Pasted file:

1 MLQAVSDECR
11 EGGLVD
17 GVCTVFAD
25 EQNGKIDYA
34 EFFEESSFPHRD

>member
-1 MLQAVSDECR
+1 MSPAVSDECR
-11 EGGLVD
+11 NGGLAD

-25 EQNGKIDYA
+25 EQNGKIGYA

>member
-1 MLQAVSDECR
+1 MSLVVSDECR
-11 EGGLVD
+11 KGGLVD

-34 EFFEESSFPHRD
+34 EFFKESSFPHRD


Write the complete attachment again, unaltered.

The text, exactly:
1 MLQAVSDECR
11 EGGLVD
17 GVCTVFAD
25 EQNGKIDYA
34 EFFEESSFPHRD

>member
-1 MLQAVSDECR
+1 MSPAVSDECR
-11 EGGLVD
+11 NGGLAD

-25 EQNGKIDYA
+25 EQNGKIGYA

>member
-1 MLQAVSDECR
+1 MSLVVSDECR
-11 EGGLVD
+11 KGGLVD

-34 EFFEESSFPHRD
+34 EFFKESSFPHRD